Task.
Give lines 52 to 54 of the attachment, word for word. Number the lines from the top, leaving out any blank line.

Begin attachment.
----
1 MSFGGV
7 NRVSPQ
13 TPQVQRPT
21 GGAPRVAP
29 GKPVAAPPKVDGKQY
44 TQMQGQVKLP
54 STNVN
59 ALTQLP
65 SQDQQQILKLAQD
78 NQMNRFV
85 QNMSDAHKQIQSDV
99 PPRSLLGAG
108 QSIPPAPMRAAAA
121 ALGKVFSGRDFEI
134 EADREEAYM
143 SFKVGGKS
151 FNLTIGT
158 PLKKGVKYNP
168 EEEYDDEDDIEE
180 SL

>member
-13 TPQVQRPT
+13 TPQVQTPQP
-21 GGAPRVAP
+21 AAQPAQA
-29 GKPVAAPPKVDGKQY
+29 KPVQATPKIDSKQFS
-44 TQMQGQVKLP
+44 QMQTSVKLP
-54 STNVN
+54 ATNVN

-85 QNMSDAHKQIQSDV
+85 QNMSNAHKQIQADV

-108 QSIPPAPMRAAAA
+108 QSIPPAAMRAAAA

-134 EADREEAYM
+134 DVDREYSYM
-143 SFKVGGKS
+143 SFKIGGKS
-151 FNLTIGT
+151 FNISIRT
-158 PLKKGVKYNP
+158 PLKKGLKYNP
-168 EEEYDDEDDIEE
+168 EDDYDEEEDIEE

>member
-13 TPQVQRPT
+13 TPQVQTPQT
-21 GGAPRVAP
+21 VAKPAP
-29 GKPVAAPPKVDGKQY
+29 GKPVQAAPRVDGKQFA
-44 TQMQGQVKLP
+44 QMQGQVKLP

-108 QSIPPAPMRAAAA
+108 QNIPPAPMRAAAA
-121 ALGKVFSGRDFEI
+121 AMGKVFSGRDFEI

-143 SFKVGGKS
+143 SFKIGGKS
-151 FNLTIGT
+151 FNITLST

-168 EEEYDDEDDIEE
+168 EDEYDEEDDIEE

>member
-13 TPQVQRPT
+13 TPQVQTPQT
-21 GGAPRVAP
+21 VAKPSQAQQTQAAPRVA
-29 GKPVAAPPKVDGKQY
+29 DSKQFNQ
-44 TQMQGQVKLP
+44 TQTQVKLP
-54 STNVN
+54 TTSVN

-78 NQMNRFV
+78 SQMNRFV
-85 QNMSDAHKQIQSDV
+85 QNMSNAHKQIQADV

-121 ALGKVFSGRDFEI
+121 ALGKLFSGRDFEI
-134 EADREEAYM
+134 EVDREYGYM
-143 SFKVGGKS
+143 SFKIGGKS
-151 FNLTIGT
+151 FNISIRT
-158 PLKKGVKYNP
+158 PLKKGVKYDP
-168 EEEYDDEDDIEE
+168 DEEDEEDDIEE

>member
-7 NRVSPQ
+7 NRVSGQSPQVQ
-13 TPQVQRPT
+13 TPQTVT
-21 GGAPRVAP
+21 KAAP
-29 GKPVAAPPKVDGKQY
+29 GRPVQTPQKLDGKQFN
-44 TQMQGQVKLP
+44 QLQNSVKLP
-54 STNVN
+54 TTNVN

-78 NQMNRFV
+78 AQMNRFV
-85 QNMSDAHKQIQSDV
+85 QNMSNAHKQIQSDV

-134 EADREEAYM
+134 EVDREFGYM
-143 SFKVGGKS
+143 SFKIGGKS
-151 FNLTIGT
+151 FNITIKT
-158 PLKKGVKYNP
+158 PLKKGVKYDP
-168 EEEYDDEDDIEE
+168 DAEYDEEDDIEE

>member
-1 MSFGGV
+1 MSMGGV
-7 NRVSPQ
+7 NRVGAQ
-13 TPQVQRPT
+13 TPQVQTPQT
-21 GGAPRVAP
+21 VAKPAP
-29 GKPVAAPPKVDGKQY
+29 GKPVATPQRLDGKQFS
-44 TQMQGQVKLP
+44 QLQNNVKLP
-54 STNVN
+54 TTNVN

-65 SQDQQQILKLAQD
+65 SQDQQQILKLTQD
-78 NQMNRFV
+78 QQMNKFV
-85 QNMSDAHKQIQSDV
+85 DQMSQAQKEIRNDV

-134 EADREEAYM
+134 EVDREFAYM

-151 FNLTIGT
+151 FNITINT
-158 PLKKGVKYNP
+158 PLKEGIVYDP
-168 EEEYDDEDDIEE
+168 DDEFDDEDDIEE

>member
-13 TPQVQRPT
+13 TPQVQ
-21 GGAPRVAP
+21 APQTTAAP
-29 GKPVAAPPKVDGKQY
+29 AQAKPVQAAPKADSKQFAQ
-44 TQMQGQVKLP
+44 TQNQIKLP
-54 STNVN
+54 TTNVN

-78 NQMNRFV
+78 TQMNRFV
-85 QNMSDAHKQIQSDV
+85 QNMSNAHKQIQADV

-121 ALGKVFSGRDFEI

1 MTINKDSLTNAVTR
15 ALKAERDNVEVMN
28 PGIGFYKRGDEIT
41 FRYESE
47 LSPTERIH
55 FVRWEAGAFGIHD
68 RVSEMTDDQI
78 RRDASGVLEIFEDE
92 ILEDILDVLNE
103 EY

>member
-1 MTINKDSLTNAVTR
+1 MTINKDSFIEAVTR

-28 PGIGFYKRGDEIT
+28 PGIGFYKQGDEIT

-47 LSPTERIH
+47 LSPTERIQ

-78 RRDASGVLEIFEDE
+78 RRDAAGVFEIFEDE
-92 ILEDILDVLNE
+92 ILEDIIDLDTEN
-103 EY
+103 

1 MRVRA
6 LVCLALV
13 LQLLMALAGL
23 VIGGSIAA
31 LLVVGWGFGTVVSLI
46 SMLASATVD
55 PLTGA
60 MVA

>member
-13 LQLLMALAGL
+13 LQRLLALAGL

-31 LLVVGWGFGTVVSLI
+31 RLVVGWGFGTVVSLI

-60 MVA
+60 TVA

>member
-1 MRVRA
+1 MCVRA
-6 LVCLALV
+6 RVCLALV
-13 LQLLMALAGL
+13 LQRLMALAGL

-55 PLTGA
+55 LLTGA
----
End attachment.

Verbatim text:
+29 GKPVQAAPRVDGKQFA
-44 TQMQGQVKLP
+44 QMQGQVKLP